Back to: Victorian Horticulture Soils
Dermosols are structured soils that lack strong texture contrast between surface (A) horizons and subsoil (B) horizons.
|In West Gippsland, Acidic Brown and Grey mottled Dermosols have developed on the strongly dissected rolling hills of the Strzelecki Ranges. They are characterised by a lack of strong texture contrast, and are strongly acid throughout the profile. Weathered Cretaceous sandstone and mudstone usually occurs before 1.5 metre depth. Similar soils are also common on many of the steep slopes of the Otway Ranges. Soil Pit Site SG12 is an example of a Brown Dermosol near Fish Creek North. |
|Black Dermosols have developed on more recent alluvial sediments associated with the Thomson, Macalister and Avon floodplains. They lack strong texture contrast and are very strongly structured and permeable. Black Dermosols with subsurface peaty layers have also developed in former swamp deposits to the north and east of Koo Wee Rup. Soil Pit Site GP73 is an example of a Black Dermosol near Maffra.|
Black and dark Grey Dermosols with subsurface peaty layers have also developed in former swamp deposits to the north and east of Koo Wee Rup. Soil Pit Site GP26 is an example of a dark Grey Dermosol near Cora Lyn used for vegetable cropping.
Brown Dermosol near Fish Creek in West Gippsland
Dermosols are generally well suited to horticulture as they are relatively well drained due to the gradational soil profile and well-developed structure. This allows more effective drainage and root movement compared to many texture contrast soils.
Black Dermosols associated with scoria are friable and very well structured. They are also high in clay and as a result can be prone to compaction. Some also tend to be relatively high in free iron oxide which can result in P being tightly bound. The surface soil and upper subsoil is strongly structured (parting to many fine polyhedral shaped peds) and will provide a good environment for roots and relatively rapid water movement.
Black Dermosols in West Gippsland can have acidic surface horizons. A pH/aluminium test is best performed from samples taken across the paddock and bulked together. Other factors also need to be considered before lime is recommended (e.g. pasture species grown, method of application, local trial responses, soil surface structure and likely cost/benefit). The surface and upper subsoil horizons are friable and well-structured which promotes root and water movement into the profile.
Black Dermosols in the former swamp deposits near Koo-Wee-Rup are generally strongly acid throughout and aluminium and manganese levels can be high. A lime test (sampled across the paddock) may be appropriate to determine the amount of lime needed to raise pH levels. Other factors need to be considered, however, before lime is recommended (e.g. species grown, method of application, local trial responses, likely cost-benefit). Molybdenum deficiency may occur in the strongly acid surface soil and manganese toxicity can also occur, especially when waterlogged. Lime application will make molybdenum more available to plants. However, if a deficiency occurs it may be more practical to apply a molybdenum compound to the soil or pasture. The levels of organic carbon levels are also high which is important for maintaining soil aggregation as well as fertility and water holding capacity. PAWC is relatively high in the surface horizons. Organic materials have been known to be effective in reducing the level of active aluminium in soils.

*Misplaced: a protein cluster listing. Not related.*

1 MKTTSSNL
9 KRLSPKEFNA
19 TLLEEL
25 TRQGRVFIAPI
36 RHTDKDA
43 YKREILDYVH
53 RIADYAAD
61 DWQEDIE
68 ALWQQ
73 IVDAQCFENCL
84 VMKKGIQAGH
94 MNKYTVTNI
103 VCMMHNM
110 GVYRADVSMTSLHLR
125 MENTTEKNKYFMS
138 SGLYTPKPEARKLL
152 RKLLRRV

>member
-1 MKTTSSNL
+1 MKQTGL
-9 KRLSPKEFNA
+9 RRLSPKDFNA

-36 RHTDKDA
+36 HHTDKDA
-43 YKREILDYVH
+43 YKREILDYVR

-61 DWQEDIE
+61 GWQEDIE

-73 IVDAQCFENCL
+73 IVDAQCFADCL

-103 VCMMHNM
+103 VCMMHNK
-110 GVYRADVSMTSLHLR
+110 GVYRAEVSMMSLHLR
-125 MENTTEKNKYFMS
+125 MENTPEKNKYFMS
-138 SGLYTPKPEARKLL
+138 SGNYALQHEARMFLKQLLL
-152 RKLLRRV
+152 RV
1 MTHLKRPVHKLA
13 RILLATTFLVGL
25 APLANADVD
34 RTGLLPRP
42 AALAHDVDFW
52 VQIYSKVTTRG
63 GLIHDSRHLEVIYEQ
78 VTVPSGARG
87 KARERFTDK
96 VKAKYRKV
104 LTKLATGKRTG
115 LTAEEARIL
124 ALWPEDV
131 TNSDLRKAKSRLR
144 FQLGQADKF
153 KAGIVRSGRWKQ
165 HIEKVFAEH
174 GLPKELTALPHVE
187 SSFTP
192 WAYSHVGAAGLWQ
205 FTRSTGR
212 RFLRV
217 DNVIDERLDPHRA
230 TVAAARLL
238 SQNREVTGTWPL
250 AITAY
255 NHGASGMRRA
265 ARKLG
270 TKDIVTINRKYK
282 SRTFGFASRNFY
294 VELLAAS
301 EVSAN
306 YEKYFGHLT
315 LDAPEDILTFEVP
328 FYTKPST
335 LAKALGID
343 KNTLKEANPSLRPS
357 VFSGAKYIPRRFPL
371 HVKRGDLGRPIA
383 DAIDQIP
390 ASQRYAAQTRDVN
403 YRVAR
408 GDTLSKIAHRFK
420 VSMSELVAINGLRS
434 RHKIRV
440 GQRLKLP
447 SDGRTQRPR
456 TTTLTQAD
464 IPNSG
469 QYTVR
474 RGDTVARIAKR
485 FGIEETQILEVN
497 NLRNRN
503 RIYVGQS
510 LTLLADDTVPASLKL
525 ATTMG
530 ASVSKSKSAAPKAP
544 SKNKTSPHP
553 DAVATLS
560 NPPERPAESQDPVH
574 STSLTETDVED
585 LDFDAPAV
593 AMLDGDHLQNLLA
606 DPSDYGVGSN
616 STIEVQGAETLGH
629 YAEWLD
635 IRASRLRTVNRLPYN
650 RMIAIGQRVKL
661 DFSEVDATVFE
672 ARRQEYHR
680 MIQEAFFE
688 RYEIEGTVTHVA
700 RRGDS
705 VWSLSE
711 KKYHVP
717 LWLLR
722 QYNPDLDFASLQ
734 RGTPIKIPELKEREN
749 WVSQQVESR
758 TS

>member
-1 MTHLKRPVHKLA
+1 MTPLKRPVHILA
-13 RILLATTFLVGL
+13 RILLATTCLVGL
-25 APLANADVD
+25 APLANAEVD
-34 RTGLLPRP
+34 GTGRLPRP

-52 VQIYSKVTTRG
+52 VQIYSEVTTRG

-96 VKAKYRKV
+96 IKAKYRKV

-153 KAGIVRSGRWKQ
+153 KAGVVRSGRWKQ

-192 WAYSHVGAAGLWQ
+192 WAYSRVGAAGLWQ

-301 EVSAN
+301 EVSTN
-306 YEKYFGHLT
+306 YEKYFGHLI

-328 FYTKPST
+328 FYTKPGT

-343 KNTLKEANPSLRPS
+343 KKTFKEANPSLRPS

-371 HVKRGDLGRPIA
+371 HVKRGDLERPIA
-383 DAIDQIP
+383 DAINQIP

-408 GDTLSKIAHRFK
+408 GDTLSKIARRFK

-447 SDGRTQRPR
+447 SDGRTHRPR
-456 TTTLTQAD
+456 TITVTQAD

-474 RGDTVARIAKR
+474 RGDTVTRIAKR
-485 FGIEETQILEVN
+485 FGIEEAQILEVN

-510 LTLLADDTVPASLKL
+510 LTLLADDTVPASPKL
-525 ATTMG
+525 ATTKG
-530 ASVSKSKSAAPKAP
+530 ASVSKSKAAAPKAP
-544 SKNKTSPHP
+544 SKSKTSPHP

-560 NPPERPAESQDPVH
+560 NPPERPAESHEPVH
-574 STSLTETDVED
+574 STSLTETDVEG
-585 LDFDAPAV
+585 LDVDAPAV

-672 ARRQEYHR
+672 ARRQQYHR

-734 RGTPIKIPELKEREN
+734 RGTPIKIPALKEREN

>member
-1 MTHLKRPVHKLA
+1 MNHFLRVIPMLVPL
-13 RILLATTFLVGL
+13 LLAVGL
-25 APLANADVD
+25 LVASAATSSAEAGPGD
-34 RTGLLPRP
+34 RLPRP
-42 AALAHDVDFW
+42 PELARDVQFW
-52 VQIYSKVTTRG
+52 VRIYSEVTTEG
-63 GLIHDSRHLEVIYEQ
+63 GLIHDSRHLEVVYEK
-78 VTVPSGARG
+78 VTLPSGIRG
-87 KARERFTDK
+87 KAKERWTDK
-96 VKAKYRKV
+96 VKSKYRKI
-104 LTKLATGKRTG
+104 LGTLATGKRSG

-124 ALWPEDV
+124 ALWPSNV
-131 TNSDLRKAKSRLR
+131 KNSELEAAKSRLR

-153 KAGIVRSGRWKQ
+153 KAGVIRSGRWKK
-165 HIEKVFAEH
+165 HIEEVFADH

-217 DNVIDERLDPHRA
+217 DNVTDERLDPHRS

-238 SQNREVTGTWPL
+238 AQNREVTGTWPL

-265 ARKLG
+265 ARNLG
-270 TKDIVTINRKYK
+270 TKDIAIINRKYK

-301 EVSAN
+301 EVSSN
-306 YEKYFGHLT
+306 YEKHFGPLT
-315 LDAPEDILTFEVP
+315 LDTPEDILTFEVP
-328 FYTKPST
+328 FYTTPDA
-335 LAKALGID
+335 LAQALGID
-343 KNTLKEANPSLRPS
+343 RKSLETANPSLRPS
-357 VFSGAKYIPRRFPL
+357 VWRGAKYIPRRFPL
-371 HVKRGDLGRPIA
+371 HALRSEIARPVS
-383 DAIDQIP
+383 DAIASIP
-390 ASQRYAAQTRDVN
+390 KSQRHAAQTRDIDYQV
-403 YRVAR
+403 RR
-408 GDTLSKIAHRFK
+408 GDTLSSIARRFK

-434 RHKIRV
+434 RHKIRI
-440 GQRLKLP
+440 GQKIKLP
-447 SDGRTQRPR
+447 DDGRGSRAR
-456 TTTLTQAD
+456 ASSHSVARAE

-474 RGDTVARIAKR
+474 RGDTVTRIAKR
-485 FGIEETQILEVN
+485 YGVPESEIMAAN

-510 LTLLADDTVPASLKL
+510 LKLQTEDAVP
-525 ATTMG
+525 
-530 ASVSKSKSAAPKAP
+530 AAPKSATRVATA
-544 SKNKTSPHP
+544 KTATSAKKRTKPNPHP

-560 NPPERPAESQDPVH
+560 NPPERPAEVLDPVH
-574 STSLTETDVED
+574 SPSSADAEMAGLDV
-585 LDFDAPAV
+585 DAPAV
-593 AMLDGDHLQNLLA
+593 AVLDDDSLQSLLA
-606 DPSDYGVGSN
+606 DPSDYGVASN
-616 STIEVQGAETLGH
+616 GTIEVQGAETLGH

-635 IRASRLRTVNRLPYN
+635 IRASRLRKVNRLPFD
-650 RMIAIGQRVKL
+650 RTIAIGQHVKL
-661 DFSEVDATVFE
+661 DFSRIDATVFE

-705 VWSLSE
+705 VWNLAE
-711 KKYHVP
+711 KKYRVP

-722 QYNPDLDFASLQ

Red Dermosols are generally reasonably well drained. In north-east Victoria they tend to be strongly acid in higher rainfall areas and as a result aluminium and manganese toxicity may occur. A pH/aluminium test on a bulked sample taken from across the paddock would be most appropriate for determining how much lime is needed to raise soil pH. However, other factors need to be considered before lime is recommended e.g. pasture species grown, method of application, local trial responses, likely cost/benefit.
The Acidic Brown Dermosols associated with steep hills in the Strzelecki and Otway Ranges are generally strongly acid. In strongly acid soils, levels of exchangeable aluminium can become high which can affect the growth of aluminium sensitive species (e.g. phalaris, medics, sub clover, white clover and tall fescue). A pH/aluminium test sampled across the paddock level may be appropriate to determine lime requirements. Other factors need to be considered before lime is recommended (e.g. pasture species grown, method of application, local trial responses, soil surface structure and likely cost/benefit). Also, in strongly acid surface soils, deficiencies in molybdenum and phosphorus may occur. High levels of exchangeable aluminium will tend to "fix" phosphorus and make it unavailable to plants. Increasing soil pH (by the addition of lime) enable phosphorus (from phosphorus application) to be more readily available. On steep slopes, lateral movement of water is likely to occur above the bedrock - which may precipitate soil slumping. In shallow drainage lines, tunnel erosion may occur just above the bedrock. Ultimately, these tunnels may collapse to form gullies.
|In south-west Victoria, Black Dermosols can also be found on volcanic ash deposits. Soil Pit Site SW10 is an example of a Black Dermosol at Grassmere. |
Black Dermosol developed on alluvium near Maffra.